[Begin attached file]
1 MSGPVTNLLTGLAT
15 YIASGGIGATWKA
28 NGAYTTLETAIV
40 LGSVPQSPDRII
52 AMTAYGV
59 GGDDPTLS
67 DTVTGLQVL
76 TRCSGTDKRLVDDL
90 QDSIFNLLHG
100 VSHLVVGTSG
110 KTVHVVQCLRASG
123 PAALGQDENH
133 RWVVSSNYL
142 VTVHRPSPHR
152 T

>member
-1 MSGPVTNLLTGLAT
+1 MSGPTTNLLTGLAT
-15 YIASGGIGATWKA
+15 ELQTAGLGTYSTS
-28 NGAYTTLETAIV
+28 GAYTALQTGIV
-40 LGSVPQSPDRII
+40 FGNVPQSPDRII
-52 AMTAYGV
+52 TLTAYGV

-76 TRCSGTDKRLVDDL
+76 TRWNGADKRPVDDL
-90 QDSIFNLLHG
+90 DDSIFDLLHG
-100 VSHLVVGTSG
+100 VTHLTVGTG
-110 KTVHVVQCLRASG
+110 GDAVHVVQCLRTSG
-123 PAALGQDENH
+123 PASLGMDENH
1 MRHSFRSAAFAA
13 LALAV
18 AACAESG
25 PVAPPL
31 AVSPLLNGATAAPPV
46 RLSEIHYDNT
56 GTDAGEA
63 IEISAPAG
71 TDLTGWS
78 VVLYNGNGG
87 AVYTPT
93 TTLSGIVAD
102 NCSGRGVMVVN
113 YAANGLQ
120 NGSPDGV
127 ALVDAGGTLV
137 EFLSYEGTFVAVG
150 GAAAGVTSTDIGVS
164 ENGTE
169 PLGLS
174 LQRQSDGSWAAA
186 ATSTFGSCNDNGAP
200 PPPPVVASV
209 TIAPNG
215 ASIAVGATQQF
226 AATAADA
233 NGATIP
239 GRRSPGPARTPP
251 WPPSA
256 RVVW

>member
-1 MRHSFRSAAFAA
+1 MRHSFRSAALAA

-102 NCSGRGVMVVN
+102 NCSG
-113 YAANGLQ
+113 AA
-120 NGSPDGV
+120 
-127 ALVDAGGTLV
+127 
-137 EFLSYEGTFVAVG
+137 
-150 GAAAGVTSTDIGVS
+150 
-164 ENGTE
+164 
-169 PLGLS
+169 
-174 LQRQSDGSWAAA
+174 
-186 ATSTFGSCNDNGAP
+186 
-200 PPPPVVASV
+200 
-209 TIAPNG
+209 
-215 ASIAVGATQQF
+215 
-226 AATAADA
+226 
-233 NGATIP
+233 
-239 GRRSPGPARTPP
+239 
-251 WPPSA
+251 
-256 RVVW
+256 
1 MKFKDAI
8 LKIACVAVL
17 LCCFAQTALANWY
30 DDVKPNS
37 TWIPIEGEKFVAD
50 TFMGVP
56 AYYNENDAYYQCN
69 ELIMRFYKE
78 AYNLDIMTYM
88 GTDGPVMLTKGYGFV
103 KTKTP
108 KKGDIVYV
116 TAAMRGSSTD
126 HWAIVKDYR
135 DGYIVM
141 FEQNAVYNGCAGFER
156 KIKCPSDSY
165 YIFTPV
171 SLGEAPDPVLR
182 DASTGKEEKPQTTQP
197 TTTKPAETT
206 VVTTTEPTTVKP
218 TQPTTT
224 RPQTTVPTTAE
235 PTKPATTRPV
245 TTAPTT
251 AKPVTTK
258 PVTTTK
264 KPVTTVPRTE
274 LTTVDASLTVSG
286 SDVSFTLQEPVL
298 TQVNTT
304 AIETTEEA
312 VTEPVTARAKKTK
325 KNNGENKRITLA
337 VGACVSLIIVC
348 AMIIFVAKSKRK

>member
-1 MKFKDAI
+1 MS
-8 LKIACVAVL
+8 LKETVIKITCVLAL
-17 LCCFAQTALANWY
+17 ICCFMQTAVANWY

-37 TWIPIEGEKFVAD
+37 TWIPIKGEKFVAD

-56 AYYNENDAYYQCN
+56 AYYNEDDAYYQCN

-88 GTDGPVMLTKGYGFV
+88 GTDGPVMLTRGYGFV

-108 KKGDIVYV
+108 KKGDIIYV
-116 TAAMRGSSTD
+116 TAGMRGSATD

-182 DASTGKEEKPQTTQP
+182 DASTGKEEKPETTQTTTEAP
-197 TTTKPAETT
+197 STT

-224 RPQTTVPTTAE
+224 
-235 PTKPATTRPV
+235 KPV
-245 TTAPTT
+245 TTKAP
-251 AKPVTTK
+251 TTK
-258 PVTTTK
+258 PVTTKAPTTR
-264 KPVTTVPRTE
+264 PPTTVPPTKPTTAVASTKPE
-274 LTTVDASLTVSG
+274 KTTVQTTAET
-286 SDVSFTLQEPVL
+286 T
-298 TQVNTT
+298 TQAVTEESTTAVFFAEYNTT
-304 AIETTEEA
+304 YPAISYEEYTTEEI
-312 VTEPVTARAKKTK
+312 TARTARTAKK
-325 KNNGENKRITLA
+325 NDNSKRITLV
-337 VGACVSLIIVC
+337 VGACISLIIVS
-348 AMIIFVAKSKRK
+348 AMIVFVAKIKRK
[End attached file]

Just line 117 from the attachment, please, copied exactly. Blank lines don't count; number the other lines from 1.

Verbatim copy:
108 KKGDIVYV